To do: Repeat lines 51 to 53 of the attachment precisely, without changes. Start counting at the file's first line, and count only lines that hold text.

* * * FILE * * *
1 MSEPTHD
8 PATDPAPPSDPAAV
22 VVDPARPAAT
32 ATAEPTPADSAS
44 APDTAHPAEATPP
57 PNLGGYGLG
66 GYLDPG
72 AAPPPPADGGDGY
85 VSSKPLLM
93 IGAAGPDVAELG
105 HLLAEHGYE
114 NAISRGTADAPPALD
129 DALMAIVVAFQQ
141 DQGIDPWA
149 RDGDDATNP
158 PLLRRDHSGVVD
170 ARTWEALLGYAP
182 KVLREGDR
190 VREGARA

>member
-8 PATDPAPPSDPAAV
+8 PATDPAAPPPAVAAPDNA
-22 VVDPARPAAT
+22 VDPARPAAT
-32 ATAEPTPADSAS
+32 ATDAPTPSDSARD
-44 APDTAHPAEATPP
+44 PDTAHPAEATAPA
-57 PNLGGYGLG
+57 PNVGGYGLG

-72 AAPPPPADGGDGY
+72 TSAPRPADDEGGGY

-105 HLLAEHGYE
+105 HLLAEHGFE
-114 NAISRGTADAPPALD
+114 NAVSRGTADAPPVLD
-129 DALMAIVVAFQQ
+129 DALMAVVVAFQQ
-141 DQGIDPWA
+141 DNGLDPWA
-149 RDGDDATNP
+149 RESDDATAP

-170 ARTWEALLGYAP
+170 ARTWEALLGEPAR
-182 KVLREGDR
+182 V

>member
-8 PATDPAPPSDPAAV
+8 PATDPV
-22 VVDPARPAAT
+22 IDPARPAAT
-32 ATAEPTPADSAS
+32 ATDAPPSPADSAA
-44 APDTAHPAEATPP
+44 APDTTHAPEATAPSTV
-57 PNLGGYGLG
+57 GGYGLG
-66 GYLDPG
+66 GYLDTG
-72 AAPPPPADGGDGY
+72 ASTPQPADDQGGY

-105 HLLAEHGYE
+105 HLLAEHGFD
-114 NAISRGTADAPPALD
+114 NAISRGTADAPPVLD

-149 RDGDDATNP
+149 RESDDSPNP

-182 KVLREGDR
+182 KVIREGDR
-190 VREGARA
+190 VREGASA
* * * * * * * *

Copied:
+22 IDPARPAAT
-32 ATAEPTPADSAS
+32 ATDAPPSPADSAA